Top Left: Galileo Top Middle: Copernicus Top Right: Isaac Newton Bottom: Johannes Kepler

main ideas and roots of the enlightenment

What Is the Enlightenment?

The enlightenment was a time of advanced thought and culture throughout the mid-decades of the seventeenth century through the eighteenth century.

Main Ideas of the Enlightenement

The thinkers of the enlightenment asked questions that others had just blindly accepted before, even thought they weren't necessarily true. They asked questions about human life and experience. Philosophers of the enlightenment put their trust in reason and observation instead of what was considered the truth before. The used the scientific method to test and prove new hypotheses.

Roots of the Enlightenment

The Enlightenment had influences in the Renaissance and the Reformation. The humanists of the Renaissance questioned old beliefs and tried to create new ones. The great thinkers of the Enlightenment also did the same thing. Also, like the humanists of the Renaissance, many Enlightenment thinkers were influenced by classical culture. For example, trust in reason and the idea that people should have a voice in the government goes all the way back to the Ancient Greeks and Romans. Enlightenment thinking was also influenced by Christian ideas.

Influence of enlightenment Thinkers

Many great people influenced the enlightenment. These were men who were willing to think outside of the box, try new ideas, and most importantly, they weren't afraid to fail. One of these great thinkers was named John Locke. Locke was an English philosopher and physician, he was known as one of the greatest influential thinkers of the Enlightenment. Charles-Louis Montesquieu was a French lawyer and political philosopher. Many founding fathers, like Thomas Jefferson, were influenced by many of the ideas that came from these Enlightenment thinkers.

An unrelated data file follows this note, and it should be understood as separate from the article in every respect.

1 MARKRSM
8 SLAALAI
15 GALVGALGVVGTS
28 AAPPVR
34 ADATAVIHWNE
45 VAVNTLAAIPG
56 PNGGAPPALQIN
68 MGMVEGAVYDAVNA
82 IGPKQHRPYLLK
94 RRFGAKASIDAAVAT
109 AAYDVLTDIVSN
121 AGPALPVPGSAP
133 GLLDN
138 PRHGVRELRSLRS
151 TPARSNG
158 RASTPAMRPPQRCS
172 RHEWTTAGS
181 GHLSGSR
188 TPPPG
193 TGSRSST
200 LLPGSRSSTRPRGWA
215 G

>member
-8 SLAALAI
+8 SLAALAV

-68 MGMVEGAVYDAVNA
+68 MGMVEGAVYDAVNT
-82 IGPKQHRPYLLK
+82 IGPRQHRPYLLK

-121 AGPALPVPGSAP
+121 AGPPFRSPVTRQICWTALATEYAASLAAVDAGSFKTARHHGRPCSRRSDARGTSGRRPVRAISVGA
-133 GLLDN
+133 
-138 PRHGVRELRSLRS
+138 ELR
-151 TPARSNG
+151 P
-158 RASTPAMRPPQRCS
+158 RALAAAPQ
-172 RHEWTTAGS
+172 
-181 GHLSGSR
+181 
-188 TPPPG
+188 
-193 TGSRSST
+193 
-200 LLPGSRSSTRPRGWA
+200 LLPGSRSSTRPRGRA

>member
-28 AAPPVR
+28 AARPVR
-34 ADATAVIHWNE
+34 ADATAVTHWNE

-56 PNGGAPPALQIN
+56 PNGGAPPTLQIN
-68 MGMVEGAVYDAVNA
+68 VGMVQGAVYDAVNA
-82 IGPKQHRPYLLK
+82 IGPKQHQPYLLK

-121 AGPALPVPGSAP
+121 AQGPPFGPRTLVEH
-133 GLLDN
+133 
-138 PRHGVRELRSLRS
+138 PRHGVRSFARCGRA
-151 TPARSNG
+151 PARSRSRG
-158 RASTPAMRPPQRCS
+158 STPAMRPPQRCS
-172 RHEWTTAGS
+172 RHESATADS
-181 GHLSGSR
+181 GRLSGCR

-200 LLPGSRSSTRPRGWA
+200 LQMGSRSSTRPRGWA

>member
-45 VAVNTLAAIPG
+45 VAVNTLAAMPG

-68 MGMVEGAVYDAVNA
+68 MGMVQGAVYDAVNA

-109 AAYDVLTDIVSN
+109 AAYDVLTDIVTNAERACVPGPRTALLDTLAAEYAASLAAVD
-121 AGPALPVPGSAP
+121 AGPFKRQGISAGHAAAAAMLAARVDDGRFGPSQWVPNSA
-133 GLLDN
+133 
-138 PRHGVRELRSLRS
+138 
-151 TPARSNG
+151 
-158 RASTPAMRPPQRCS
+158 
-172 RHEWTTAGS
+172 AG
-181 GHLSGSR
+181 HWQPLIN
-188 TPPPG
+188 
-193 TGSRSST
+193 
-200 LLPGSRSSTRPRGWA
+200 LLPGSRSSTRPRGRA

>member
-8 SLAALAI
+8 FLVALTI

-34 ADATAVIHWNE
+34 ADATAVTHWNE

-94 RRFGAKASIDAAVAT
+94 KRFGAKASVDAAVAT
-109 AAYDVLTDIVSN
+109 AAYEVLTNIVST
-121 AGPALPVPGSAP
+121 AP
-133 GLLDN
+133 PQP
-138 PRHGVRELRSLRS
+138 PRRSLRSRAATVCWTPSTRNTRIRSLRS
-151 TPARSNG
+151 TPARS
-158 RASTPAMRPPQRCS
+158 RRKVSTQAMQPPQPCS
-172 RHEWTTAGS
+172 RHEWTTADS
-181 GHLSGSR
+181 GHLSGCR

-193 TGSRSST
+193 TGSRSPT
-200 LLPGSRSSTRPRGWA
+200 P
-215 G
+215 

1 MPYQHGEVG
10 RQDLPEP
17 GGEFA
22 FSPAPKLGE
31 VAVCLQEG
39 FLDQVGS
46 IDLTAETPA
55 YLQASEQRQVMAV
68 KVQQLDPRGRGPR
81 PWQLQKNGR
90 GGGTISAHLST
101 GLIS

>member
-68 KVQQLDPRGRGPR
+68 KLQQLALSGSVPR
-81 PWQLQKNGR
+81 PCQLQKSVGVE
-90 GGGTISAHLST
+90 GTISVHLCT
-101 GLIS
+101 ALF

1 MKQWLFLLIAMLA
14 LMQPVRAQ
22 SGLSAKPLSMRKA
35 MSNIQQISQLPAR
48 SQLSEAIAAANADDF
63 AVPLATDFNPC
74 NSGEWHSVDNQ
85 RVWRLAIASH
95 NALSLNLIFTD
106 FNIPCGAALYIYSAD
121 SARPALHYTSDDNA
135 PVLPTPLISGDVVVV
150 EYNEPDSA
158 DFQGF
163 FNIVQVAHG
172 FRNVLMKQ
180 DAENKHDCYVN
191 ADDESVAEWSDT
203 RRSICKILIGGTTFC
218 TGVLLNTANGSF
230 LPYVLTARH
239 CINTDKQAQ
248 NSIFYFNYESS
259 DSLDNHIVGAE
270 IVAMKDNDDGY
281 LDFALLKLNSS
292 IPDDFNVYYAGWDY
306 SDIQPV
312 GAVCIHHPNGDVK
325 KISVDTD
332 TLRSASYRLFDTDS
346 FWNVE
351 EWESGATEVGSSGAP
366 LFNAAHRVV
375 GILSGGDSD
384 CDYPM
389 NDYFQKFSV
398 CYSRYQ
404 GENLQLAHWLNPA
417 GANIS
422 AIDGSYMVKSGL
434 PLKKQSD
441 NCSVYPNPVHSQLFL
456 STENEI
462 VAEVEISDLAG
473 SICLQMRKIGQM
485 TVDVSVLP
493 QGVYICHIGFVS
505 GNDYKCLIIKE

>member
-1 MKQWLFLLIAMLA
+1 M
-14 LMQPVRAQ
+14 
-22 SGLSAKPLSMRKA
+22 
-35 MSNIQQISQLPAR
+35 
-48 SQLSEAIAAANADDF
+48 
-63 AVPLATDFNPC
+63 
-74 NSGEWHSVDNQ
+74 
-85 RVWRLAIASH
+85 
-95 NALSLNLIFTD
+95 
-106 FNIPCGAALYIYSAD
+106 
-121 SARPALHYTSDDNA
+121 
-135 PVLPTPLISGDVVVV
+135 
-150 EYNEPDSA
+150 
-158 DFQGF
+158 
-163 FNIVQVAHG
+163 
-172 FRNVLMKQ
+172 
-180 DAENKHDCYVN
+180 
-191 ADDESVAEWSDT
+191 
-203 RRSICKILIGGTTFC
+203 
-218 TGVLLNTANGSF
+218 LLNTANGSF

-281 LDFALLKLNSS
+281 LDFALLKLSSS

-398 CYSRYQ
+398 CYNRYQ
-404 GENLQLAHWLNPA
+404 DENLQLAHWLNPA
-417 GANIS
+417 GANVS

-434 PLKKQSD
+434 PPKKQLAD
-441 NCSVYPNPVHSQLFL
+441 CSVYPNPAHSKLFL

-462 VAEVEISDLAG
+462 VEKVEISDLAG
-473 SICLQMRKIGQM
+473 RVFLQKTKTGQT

John Locke wrote a document called The Second Treaties of Civil Government to help his democracy. This document was very important because it demonstrated enlightenment ideas, but also included Locke's own ideas.

Montesquieu advanced the concept of separation of government powers into three branches. The legislative, judiciary, and the executive branch. In his book, he shaped our knowledge of democracy in which each branch of government is separate and has individual powers. The three branch concept influenced the way our government is run as a democracy.

Thomas Jefferson urged the idea of natural rights, which are rights that don't originate from the government, and every person deserves to have. This became a huge influence on democratic thought. The democratic thought on human rights, is very similar to natural rights.